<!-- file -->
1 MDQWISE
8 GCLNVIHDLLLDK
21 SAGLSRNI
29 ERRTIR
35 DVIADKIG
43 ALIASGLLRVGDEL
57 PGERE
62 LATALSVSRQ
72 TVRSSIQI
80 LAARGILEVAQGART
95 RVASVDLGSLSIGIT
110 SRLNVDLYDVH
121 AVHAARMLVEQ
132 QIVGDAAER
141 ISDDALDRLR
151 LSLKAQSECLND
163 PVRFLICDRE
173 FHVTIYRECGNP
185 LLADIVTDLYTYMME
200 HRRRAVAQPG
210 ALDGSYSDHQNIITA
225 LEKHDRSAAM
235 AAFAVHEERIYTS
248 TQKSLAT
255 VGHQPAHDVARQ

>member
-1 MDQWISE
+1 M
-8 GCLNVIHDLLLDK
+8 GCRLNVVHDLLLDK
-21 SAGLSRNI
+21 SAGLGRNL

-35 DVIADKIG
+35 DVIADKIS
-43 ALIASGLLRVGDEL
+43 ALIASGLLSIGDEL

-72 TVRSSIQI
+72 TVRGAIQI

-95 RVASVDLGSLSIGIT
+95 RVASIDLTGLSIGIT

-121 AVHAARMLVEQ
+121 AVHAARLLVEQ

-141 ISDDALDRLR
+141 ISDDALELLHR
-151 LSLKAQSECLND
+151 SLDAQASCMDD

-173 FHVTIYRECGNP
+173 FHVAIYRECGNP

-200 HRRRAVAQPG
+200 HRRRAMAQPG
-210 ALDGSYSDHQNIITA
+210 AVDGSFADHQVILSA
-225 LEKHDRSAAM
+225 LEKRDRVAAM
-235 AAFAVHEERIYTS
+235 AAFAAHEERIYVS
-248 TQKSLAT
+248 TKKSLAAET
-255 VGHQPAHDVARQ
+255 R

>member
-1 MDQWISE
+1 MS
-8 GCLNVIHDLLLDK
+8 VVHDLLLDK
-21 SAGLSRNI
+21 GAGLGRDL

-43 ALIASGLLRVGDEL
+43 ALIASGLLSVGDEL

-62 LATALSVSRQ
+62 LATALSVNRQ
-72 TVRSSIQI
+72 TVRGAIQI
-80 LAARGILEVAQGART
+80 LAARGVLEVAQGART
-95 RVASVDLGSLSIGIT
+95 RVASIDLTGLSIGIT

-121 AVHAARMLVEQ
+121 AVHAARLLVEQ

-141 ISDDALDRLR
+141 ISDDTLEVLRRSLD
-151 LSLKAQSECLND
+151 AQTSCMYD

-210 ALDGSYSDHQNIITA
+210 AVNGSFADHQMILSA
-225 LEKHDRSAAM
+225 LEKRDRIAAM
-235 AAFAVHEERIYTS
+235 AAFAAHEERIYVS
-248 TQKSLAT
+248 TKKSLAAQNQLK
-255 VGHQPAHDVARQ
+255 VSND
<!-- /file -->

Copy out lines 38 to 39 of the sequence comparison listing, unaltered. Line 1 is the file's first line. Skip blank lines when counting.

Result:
+72 TVRGAIQI

-95 RVASVDLGSLSIGIT